Fly Fishing Forum - View Single Post - Whats your Bone Rod/Reel?
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Old 07-02-2006, 11:28 AM
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bonehead bonehead is offline
Cert. Amateur Bugslinger
 
Join Date: Jan 2005
Location: Cayman Islands
Posts: 101
On the money...

I'd have to agree with JR SPEY on the thoughts about running line and SA's obsession for distance. I've quit using them as well.

99% of the time, the first cast to a bone doesn't get it done. Quick, accurate recasts are essential, especially on those all to common occasions when the angler doesn't see the fish. Over the dark turtlegrass flats we have here, I regularly guide the casting/stripping of my anglers to get them into bones they never see, until we land them. Now, I obviously would much rather have the angler see the fish - they can make a better presentation then - but that's not always possible when a fish is coming at you and you're running out of time. Shooting heads might load quickly (no arguement there) but they don't allow for quick pickups, which are absolutely essential in flats fishing (bones, tarpon, permit, reds, etc.). A good flats line (Cortland or Rio) will give you that option, although you still want to match your line for they type of fishing you'll be doing that day. (ie bright sunny day with great visabilility for bones and anglers might require longer shots, but an overcast, windy day might necessitate quick, short shots.)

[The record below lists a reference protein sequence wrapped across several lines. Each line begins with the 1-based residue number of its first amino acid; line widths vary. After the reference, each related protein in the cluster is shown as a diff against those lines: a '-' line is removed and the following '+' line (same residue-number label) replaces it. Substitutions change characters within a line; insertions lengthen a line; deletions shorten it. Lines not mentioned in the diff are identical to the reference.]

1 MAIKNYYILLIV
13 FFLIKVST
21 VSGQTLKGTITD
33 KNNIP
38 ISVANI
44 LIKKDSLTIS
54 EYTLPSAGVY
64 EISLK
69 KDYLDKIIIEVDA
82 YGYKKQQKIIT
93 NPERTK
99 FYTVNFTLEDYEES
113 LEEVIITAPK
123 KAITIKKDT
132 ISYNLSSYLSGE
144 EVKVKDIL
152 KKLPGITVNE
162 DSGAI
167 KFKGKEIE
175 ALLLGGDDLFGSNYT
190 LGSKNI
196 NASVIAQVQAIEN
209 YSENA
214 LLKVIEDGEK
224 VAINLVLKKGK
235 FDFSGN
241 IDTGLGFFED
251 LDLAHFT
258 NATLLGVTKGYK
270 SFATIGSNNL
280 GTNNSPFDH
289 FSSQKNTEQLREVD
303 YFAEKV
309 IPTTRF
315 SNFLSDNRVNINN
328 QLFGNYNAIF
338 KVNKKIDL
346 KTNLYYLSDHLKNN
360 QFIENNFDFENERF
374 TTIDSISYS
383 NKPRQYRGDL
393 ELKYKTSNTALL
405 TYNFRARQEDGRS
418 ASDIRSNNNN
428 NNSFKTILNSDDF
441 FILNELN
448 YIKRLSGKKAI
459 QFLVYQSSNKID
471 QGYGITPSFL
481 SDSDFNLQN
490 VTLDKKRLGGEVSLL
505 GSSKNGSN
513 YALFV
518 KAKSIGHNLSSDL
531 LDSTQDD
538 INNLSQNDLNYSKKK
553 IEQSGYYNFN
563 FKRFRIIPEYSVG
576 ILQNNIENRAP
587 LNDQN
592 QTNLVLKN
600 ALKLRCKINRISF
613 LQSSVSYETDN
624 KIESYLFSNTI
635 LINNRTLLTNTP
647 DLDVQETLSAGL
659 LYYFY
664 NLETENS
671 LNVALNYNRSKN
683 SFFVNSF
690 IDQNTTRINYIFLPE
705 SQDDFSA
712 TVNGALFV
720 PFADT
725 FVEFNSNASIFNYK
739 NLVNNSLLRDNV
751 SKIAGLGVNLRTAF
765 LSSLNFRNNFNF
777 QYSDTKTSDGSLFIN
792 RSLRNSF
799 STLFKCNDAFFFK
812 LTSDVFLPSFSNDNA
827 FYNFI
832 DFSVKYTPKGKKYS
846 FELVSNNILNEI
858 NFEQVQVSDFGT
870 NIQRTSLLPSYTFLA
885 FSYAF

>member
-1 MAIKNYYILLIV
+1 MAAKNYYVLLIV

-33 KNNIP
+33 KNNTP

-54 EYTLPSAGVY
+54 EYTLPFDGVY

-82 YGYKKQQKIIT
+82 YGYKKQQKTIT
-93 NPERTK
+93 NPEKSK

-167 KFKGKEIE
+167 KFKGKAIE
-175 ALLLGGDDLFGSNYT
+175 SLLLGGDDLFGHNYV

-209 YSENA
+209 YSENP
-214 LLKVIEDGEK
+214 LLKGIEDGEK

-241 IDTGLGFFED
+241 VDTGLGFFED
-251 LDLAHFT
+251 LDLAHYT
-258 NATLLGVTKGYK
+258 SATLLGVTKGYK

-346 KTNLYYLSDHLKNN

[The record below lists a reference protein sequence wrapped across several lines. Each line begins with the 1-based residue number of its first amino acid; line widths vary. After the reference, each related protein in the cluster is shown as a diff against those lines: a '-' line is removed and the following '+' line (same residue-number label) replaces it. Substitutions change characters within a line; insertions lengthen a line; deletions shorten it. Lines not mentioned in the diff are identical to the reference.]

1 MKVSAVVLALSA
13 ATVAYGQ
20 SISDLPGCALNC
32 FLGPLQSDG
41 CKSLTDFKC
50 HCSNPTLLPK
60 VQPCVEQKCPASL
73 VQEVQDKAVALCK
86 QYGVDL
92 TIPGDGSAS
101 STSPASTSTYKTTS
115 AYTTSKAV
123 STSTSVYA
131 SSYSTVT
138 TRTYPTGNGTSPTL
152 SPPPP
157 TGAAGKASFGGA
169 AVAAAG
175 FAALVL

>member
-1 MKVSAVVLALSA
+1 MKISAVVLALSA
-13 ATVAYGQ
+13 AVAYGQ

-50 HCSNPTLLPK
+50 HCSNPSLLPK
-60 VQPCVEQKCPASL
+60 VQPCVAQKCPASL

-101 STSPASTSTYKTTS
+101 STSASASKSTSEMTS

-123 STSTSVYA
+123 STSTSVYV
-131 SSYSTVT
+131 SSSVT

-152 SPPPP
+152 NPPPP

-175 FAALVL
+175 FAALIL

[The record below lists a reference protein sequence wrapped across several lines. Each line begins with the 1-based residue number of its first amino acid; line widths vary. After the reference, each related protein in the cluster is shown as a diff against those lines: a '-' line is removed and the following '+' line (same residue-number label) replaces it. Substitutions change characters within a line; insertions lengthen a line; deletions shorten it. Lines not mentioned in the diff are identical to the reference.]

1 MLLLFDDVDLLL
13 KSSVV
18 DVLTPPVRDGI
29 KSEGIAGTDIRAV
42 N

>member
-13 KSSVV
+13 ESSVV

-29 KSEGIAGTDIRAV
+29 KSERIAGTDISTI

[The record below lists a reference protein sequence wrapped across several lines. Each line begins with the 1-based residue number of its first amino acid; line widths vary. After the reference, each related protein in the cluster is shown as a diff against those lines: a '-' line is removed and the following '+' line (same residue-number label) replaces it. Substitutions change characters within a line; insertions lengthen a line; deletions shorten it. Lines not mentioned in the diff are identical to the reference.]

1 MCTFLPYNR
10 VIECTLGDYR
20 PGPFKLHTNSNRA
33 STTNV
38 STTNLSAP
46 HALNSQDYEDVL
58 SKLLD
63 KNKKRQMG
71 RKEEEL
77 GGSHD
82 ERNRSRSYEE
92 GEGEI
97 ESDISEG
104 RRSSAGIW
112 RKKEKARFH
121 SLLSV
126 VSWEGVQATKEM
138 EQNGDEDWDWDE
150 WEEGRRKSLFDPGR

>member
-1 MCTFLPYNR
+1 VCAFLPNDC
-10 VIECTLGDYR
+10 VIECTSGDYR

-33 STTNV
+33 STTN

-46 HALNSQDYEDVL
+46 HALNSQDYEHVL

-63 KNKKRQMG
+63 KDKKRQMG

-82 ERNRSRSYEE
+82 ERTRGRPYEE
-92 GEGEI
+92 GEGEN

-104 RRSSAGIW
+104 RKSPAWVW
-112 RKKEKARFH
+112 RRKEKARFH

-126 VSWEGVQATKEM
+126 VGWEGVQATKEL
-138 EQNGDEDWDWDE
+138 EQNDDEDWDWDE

The other reason I'd venture to say shooting heads would be a less than idea choice is that they generate way too much linespeed. This would make a delicate presentation very difficult indeed. Also, the sound of a flyline hitting the water does indeed spook fish, and heads are definitely heavier. That's why so many bonefish guides I've fished with love sidearm casting - the line doesn't fall from such a height so the splashdown is minimized. On calm, clear days (especially around the full moon) I regularly see bones change direction after they hear a line slap water. On those day's I've gone down to a #6 rod/line settup and started catching fish again. They just don't hear that light line hitting the water as easily.

Speaking of which, if you can cast well, don't ignore those lighter rods. Personally every time I travel to fish the weather is lousy (blowing 20-30 and cloudy) but I have had a handful of days where a lighter rod made the difference. (Tarpon in the Keys and bones in Bahamas and Little Cayman.) Carry a toy when you go, sometimes that lighter rod/line can be on the money.
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